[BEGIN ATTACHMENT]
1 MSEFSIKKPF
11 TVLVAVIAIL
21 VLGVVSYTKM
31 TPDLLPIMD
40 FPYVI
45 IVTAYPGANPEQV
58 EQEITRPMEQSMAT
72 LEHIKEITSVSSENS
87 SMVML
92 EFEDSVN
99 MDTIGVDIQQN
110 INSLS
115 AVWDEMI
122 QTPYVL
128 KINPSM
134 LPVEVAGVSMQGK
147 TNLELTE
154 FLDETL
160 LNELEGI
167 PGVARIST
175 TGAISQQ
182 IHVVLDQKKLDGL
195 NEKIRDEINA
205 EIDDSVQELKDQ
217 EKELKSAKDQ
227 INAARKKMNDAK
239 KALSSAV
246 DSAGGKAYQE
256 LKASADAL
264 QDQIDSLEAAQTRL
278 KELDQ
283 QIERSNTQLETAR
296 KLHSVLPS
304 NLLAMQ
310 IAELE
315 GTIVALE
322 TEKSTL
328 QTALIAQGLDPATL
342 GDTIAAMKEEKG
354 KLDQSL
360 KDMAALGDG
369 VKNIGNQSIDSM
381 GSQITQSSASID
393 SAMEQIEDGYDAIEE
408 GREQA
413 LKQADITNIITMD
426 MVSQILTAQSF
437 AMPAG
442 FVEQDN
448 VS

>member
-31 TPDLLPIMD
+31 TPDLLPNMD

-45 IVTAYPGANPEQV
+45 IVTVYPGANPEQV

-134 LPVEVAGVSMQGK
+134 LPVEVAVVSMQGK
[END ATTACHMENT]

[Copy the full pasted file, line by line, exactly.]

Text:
1 MSEFSIKKPF
11 TVLVAVIAIL
21 VLGVVSYTKM
31 TPDLLPIMD
40 FPYVI
45 IVTAYPGANPEQV
58 EQEITRPMEQSMAT
72 LEHIKEITSVSSENS
87 SMVML
92 EFEDSVN
99 MDTIGVDIQQN
110 INSLS
115 AVWDEMI
122 QTPYVL
128 KINPSM
134 LPVEVAGVSMQGK
147 TNLELTE
154 FLDETL
160 LNELEGI
167 PGVARIST
175 TGAISQQ
182 IHVVLDQKKLDGL
195 NEKIRDEINA
205 EIDDSVQELKDQ
217 EKELKSAKDQ
227 INAARKKMNDAK
239 KALSSAV
246 DSAGGKAYQE
256 LKASADAL
264 QDQIDSLEAAQTRL
278 KELDQ
283 QIERSNTQLETAR
296 KLHSVLPS
304 NLLAMQ
310 IAELE
315 GTIVALE
322 TEKSTL
328 QTALIAQGLDPATL
342 GDTIAAMKEEKG
354 KLDQSL
360 KDMAALGDG
369 VKNIGNQSIDSM
381 GSQITQSSASID
393 SAMEQIEDGYDAIEE
408 GREQA
413 LKQADITNIITMD
426 MVSQILTAQSF
437 AMPAG
442 FVEQDN
448 VS

>member
-31 TPDLLPIMD
+31 TPDLLPNMD

-45 IVTAYPGANPEQV
+45 IVTVYPGANPEQV

-134 LPVEVAGVSMQGK
+134 LPVEVAVVSMQGK